But I didn’t. I stuck with The Wolf and just hunkered down for a few days to ride out the storm. And when the worst of the storm had passed, I wrote all the things. In just two writing sessions, I cranked out nearly 7,000 words, with probably close to another 1,000 added today. At least if we count the complete re-write of Chapter 6’s ending. And with the completion of Chapter 6, as well as the commencement of Chapter 7, I feel quite confident in saying that we are officially passed the halfway point of this story. There are only two more major events left in the plot before the climax begins, and if all goes well, I might actually be able to complete this draft before TwitchCon!

Speaking of TwichCon and other streaming related things, you all may have noticed that this whole website looks a little bit different. That is thanks in large part to the talents of an artist friend of mine known to the internet as CCSpectre. I’ve actually been unhappy with the look of this place for a while, and with the conclusion of The Wolf now in sight, I’ve started thinking about what I’m going to have to do going forward with regard to publishing and marketing it. And the first thing that came to mind was that if I was going to be serious about being a hybrid author/Twitch streamer, I needed a website for the author half of that equation that was a bit more professional that neon designs on black backgrounds. Since my website is called “Quills & Controllers”, I hit upon the “Ink & Parchment” theme pretty quickly, and CC was kind enough to apply that theme to the existing artwork she’d already done for me. The result has been a universal branding update that I feel ties my writing and streaming together beautifully, and I couldn’t be happier with it.

One thing that I could be happier with however, is my streaming. Specifically how and what games I stream. I’ve made no secret of my love for the Destiny franchise, but taking these last two weeks off of streaming has really highlighted for me just how ridiculously fast I blew through the opening content of Destiny 2, and how little enjoyment I was then getting out of it as a result. I was in such a rush to get ready for the new raid that I completely forgot about the things that actually make games like Destiny 2 so much fun for me; exploring new worlds, experiencing new stories, and in general just immersing myself in a different reality for a few hours. By the time I realized I’d done this, I was already so disheartened and disappointed in myself that I didn’t even want to go back through it all on a new character.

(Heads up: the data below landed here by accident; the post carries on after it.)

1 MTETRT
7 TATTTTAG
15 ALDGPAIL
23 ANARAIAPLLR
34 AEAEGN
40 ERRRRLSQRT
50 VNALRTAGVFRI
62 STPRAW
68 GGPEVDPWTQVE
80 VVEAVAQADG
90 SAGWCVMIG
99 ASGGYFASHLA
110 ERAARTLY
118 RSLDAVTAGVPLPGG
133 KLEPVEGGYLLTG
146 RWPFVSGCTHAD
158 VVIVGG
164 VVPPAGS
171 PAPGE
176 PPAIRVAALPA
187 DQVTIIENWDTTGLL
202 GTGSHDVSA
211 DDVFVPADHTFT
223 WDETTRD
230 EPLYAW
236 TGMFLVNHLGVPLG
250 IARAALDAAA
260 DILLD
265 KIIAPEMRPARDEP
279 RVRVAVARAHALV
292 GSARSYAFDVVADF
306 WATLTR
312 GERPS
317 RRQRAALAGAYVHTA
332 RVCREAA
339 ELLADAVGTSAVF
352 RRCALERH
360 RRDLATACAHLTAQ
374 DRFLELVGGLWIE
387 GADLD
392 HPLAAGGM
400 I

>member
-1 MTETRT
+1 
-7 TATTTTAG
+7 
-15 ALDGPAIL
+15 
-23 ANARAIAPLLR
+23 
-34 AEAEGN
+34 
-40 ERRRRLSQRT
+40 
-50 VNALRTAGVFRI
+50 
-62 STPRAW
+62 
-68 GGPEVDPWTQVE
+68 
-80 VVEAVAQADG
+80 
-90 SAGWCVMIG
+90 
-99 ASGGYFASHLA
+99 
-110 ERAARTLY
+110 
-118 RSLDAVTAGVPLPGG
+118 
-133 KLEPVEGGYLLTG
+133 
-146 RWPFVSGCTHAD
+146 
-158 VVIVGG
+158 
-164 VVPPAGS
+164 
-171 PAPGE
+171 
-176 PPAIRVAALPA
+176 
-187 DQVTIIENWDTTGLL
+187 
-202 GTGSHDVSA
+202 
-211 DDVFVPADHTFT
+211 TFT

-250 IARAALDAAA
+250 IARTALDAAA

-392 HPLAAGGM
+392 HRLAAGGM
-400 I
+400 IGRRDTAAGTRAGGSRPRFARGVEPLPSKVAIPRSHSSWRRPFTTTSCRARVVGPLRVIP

Now that’s not to say I don’t want to play Destiny 2 at all anymore. Far from it, in fact. I’m still hugely excited for the PC version’s release, and honestly can’t wait for the chance to have a fresh start with a new character on it. Because this time, I won’t be in a rush to complete the story. I won’t be in a rush to get ready for a raid I won’t actually have enough friends to complete. This time I will stop to smell the roses for a while and poke my curious nose into all the little nooks and crannies of the world, and quite frankly, that’s the part I’m most excited for with the PC release.

That said, there’s still almost a month between now and when Destiny 2 launches for PC. That’d be a painfully long time to go without streaming, but fortunately, there’s another game on the horizon that I’m almost just as excited for.

Middle-earth: Shadow of War

That game is the sequel to my personal Game of the Year for 2014; Middle-earth: Shadow of Mordor. Set between the events of The Hobbit and Lord of the Rings, these games tell the story of Talion, a Gondorian Ranger, who is murdered by the agents of Sauron and resurrected by the spirit of Celebrimbor; the elf-smith who Sauron tricked into forging the Rings of Power, and who Sauron later tortured to death in an effort to learn the secrets of the three Elvish rings that Celebrimbor forged by himself. Shadow of Mordor is a great game built upon a thrilling narrative idea, and while it may have stumbled in the delivery of that narrative sometimes, the core gameplay was fantastic. And in every way that matters, Shadow of War looks to expand upon that core gameplay in every conceivable way. Even better, based on recent articles that I’ve read, Shadow of War also looks to be stepping up it’s narrative experience in equal measure.

If you can’t tell, I’m just a wee bit excited for this game.

Because of that excitement, and because of my badly self-inflicted burnout on Destiny 2, I’m switching things up with the stream for the next few weeks. Things will start with a nostalgic stroll back through Shadow of Mordor next week, and then when Shadow of War comes out the week after that, I’m going to apply the lessons learned from Destiny 2 and take my time to savor the smell of ash and sulfur as we rip control over the Land of Shadow right out from under Sauron’s gaze. Fun times will be had by all in attendance (except for the Orcs and Nazgul), so feel free to tune in via Twitch itself or the embedded player here on Quills & Controllers under the “Twitch” tab in the menu bar. The shenanigans begin next Tuesday at 1:00 PM, Pacific Time.

Now, about that Wolf that still needs taming… 😉

Unleashing the Horsemen: Taming of The Wolf – Part 5

8:56 AM, Pacific Daylight Time – September 17th, 2017.

That was the exact time that I finally cracked my knuckles and got back down to the nitty-gritty of writing The Wolf yesterday. This after nearly a week of trying and failing to re-plot the rest of the book after deciding to completely upend the previous chain of events that I’d forged through three previous drafts of this novella. So many repeated failures at this made me realize that the only way I was ever going to really figure out where this new direction was going to take the story was to just sit down, and write it out like it had been part of the story all along.

In hindsight, this was clearly the right thing to do because while I started writing yesterday at 8:56 AM, I didn’t really stop writing until 10:34 PM.

More than 13 hours later.